Sunday, February 7, 2021

Some Puzzles about Trust: Which to Fix First?

Here are two claims which both seem true to me:

1. The empirical evidence on generalized social trust, including trust in government and institutions, shows that it's generally a very good thing if people have a high degree of trust in each other and their institutions. It makes them behave better, free ride less, cheat less, and so on. 

2. Many prominent US institutions are not trustworthy. Most media is heavily biased and has an agenda other than promoting the truth. Government does some good things, but does lots of very bad or dumb things for self-serving reasons. It frequently caters to voters' irrationality. Our universities are mostly run by selfish people for their own private benefit. Other Americans are fairly lousy people, morally speaking, and are highly biased and tribalistic. Looking around, it seems sensible not to repose trust in many of our institutions or in others.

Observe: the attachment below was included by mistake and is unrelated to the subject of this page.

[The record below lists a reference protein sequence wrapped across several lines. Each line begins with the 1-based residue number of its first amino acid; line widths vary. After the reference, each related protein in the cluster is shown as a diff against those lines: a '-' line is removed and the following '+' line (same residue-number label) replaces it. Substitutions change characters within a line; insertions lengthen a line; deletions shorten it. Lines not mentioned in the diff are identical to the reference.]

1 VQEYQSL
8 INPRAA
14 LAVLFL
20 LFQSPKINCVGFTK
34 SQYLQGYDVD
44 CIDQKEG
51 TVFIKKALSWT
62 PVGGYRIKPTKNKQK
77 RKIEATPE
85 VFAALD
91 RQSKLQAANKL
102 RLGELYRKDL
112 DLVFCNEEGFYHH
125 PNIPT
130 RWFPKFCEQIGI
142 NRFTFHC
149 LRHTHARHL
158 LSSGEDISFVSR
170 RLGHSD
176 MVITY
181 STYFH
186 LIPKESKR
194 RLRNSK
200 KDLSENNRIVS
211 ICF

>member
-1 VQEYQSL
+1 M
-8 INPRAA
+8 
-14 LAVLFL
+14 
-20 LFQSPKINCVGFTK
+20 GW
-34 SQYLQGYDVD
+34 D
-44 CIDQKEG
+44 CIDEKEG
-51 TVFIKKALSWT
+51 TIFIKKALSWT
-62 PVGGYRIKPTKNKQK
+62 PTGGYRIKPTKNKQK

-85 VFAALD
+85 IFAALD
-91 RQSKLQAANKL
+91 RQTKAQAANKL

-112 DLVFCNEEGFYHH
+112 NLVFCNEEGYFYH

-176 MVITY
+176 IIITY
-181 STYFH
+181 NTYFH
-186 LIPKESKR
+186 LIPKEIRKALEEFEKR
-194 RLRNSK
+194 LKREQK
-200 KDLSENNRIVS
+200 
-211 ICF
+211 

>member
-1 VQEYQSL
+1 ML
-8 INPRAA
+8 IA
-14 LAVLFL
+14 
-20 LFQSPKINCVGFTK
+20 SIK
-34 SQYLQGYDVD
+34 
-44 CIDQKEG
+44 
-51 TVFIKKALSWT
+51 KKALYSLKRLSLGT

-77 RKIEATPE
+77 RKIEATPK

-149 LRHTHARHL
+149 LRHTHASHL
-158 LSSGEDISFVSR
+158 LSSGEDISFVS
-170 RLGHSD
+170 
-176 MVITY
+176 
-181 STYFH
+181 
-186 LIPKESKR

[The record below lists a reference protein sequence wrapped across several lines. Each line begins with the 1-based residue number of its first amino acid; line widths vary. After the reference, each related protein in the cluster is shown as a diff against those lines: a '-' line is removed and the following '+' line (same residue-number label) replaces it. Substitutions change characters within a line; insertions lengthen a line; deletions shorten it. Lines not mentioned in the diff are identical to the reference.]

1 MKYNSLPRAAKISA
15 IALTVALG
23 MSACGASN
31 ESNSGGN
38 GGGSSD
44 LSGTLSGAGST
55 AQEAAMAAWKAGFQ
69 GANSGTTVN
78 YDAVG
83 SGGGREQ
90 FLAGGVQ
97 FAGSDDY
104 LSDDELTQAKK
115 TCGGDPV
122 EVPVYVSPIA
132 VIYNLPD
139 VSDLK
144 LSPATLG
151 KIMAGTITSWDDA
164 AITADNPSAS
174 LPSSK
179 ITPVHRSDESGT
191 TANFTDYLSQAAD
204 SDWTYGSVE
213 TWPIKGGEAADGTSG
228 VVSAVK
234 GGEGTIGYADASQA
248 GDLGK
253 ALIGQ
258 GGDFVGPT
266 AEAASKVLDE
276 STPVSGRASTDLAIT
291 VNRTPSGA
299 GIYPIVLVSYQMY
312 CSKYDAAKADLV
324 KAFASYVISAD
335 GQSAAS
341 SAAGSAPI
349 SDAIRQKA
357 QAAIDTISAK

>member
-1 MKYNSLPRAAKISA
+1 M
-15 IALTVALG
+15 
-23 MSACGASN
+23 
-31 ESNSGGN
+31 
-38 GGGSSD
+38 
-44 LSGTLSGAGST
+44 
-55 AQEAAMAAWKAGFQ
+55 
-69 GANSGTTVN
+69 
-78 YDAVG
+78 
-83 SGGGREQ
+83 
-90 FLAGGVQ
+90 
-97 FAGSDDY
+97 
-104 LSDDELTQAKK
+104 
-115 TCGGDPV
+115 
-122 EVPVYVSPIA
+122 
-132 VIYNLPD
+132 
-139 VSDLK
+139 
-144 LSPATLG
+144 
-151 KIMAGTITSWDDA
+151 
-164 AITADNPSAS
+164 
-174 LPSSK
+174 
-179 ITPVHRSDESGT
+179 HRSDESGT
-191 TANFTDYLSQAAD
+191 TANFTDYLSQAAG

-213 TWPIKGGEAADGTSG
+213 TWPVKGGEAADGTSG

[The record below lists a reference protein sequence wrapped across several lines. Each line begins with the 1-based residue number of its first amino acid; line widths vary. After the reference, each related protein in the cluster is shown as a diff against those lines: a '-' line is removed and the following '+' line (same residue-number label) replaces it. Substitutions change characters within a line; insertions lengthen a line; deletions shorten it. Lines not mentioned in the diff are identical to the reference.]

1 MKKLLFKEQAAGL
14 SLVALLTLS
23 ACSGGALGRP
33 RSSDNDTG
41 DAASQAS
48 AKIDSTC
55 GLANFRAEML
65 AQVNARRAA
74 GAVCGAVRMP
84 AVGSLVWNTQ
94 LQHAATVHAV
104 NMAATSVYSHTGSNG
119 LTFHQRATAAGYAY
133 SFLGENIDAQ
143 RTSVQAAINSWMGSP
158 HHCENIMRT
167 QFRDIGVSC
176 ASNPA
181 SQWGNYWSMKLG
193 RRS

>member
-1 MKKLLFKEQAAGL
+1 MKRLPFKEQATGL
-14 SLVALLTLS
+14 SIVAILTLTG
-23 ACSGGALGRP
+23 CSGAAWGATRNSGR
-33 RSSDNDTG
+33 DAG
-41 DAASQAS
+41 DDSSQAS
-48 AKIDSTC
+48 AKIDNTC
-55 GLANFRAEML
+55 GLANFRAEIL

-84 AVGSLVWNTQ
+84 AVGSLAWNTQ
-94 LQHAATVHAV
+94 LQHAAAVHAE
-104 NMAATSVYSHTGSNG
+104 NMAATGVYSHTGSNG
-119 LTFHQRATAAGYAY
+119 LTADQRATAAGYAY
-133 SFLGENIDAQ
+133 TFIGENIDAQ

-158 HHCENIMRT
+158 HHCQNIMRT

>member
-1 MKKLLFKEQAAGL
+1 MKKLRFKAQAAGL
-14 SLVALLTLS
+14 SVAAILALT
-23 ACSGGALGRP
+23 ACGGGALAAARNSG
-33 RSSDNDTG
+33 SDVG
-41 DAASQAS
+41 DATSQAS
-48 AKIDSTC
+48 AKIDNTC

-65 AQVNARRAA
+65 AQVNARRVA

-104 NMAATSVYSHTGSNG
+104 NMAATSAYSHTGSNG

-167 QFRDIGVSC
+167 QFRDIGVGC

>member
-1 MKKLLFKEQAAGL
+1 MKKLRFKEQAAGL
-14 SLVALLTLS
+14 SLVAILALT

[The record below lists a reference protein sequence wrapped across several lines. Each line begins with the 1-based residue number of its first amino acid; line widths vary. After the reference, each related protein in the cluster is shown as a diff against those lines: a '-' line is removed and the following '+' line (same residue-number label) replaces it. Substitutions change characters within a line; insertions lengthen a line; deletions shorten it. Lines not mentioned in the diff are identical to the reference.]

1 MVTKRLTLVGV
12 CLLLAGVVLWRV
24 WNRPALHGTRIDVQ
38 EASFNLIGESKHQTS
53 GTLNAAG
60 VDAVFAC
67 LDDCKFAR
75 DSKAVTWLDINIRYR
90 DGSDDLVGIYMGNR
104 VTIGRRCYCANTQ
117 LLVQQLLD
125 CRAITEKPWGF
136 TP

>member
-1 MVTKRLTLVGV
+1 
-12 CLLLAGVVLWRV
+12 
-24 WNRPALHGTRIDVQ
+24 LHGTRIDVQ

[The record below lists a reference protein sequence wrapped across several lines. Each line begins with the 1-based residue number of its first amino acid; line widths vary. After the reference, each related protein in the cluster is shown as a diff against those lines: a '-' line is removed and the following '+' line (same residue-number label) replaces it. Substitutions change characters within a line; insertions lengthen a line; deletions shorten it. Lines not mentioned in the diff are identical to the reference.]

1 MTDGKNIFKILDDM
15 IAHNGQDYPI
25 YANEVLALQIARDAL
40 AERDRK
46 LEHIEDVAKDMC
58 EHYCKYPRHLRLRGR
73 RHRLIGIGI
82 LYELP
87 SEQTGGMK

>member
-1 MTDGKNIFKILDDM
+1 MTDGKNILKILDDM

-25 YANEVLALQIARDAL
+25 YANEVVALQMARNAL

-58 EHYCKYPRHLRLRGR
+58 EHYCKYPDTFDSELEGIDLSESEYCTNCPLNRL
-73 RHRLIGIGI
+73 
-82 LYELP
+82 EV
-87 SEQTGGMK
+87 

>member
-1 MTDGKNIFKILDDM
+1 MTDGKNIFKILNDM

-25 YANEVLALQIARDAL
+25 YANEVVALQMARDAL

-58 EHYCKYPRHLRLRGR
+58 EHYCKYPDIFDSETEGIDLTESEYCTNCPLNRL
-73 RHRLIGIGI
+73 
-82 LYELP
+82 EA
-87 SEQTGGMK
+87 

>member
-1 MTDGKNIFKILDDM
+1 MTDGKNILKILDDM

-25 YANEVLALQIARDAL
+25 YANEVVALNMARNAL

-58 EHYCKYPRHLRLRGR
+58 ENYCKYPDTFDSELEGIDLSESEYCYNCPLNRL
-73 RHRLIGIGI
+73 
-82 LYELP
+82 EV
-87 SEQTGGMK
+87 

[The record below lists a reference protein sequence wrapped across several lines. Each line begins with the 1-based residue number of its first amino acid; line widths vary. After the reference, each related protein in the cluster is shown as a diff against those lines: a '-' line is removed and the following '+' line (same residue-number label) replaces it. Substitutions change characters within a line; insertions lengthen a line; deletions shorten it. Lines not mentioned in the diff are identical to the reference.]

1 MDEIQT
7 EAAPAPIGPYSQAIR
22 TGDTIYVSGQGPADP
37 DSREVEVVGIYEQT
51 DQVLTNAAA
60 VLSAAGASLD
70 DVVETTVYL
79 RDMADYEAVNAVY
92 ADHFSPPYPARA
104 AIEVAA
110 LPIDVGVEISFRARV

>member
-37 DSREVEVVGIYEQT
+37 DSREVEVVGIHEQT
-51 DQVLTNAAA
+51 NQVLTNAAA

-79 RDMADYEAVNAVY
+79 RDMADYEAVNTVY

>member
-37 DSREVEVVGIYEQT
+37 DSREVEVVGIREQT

In short, it would be good, in certain respects, if people trusted each other and their institutions more. But, at the same time, lots of people and many institutions are not very trustworthy. It can be dangerous to repose trust in people and institutions which don't deserve it. 

If you wanted to fix the US, where do you start? Do you want people to repose more trust in these in fact untrustworthy institutions and people? (Maybe they are untrustworthy but people repose even less trust than they should. Perhaps the NY Times deserves "trust level 4.58" but the average Republican incorrectly reposes trust level 2.33.) Will trusting the untrustworthy induce them to become more trustworthy? 

Or do you start by fixing the incentive structures which lead people and institutions to be untrustworthy? But, then, isn't one of the problems with reformers and critics that when they come around to fix things, they induce others to reduce their trust, because they demonstrate how untrustworthy the institutions are? (For example, Cracks in the Ivory Tower should lower your trust in universities, while Injustice for All should lower your trust in the criminal justice system.)